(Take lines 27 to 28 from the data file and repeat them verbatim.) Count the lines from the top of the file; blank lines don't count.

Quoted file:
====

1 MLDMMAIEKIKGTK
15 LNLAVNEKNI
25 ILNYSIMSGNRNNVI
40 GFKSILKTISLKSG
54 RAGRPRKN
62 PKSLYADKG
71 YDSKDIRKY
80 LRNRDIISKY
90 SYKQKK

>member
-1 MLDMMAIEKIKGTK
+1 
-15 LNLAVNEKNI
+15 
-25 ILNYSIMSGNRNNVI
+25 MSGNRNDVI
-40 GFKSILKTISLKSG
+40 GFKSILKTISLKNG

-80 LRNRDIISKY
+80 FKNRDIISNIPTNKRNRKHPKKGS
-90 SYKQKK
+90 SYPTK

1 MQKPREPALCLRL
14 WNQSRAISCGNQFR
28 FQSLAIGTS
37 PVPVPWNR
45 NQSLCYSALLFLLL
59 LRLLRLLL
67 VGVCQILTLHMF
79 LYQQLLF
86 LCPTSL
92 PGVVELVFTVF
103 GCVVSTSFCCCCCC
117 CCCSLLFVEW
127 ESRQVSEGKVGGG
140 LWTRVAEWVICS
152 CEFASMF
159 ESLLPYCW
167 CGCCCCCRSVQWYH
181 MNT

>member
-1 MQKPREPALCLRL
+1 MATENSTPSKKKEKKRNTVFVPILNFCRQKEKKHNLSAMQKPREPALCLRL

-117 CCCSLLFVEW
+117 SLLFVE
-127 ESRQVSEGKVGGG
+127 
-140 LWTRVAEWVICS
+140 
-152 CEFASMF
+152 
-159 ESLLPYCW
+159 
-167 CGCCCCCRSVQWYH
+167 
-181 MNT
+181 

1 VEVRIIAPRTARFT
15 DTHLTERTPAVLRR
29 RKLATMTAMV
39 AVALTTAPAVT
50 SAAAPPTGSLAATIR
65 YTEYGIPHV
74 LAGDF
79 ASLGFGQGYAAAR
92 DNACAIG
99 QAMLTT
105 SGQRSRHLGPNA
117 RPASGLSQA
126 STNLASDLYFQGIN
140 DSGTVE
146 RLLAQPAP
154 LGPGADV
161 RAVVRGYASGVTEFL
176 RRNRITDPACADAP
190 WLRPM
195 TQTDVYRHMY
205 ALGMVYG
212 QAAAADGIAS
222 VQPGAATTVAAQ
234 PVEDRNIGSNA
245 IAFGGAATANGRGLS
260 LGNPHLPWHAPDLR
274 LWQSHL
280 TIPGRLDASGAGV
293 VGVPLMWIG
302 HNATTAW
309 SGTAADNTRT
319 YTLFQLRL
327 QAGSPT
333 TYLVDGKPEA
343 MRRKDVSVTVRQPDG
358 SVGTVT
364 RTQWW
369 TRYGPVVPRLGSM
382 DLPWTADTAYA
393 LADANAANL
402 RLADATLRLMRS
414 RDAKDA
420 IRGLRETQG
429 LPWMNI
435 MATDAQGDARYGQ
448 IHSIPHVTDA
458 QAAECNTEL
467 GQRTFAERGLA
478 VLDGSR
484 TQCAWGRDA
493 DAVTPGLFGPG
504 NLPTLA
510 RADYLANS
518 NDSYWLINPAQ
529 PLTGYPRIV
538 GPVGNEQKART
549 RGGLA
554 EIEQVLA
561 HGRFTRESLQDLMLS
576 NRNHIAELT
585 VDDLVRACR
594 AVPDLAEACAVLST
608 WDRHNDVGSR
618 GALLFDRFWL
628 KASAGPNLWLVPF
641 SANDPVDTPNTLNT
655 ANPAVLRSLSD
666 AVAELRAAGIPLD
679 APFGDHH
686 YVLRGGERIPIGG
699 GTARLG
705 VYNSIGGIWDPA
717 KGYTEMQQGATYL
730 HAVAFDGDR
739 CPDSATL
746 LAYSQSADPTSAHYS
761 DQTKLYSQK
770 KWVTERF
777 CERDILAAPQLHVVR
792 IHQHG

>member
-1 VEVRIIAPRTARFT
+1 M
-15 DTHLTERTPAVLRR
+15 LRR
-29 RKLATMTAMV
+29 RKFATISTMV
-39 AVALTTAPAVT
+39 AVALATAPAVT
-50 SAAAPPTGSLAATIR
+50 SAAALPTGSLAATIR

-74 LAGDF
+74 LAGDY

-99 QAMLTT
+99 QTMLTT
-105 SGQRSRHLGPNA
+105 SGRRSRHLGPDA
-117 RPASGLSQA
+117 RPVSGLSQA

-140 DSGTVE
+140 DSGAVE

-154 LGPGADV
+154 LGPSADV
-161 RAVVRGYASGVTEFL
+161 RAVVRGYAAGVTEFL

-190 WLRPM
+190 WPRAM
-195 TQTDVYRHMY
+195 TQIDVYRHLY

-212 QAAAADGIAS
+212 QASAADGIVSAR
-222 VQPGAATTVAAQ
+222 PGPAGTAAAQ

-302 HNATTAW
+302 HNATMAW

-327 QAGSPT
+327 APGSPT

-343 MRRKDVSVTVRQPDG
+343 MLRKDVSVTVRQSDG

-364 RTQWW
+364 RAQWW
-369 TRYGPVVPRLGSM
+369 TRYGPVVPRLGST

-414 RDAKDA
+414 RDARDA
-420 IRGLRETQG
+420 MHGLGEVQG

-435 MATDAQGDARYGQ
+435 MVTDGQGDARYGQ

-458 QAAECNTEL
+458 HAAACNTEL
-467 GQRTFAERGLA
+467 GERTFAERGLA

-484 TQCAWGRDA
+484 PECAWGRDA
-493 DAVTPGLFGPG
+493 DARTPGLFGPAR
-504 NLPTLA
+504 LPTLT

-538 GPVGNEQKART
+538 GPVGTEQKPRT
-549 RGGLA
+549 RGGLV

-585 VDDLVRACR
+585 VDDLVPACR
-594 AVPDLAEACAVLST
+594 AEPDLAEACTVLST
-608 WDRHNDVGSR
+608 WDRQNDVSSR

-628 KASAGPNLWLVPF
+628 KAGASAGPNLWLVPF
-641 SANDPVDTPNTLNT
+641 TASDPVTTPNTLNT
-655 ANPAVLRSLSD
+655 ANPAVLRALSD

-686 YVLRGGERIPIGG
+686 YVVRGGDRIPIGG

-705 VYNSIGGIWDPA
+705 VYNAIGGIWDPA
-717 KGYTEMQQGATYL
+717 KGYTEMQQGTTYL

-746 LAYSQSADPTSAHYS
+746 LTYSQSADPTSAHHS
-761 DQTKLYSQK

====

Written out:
45 NQSLCYSALLFLLL
59 LRLLRLLL